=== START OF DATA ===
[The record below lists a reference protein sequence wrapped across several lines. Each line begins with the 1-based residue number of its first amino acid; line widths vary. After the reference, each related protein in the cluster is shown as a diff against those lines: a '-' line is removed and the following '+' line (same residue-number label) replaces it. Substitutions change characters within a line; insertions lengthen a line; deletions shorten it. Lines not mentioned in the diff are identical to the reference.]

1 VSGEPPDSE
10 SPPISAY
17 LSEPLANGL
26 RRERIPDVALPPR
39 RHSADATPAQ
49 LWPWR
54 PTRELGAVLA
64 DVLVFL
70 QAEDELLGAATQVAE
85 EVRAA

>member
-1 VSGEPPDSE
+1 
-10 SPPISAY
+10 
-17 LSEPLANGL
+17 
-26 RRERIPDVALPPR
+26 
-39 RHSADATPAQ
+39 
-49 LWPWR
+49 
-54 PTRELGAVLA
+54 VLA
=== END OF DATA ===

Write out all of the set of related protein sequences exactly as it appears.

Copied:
[The record below lists a reference protein sequence wrapped across several lines. Each line begins with the 1-based residue number of its first amino acid; line widths vary. After the reference, each related protein in the cluster is shown as a diff against those lines: a '-' line is removed and the following '+' line (same residue-number label) replaces it. Substitutions change characters within a line; insertions lengthen a line; deletions shorten it. Lines not mentioned in the diff are identical to the reference.]

1 VSGEPPDSE
10 SPPISAY
17 LSEPLANGL
26 RRERIPDVALPPR
39 RHSADATPAQ
49 LWPWR
54 PTRELGAVLA
64 DVLVFL
70 QAEDELLGAATQVAE
85 EVRAA

>member
-1 VSGEPPDSE
+1 
-10 SPPISAY
+10 
-17 LSEPLANGL
+17 
-26 RRERIPDVALPPR
+26 
-39 RHSADATPAQ
+39 
-49 LWPWR
+49 
-54 PTRELGAVLA
+54 VLA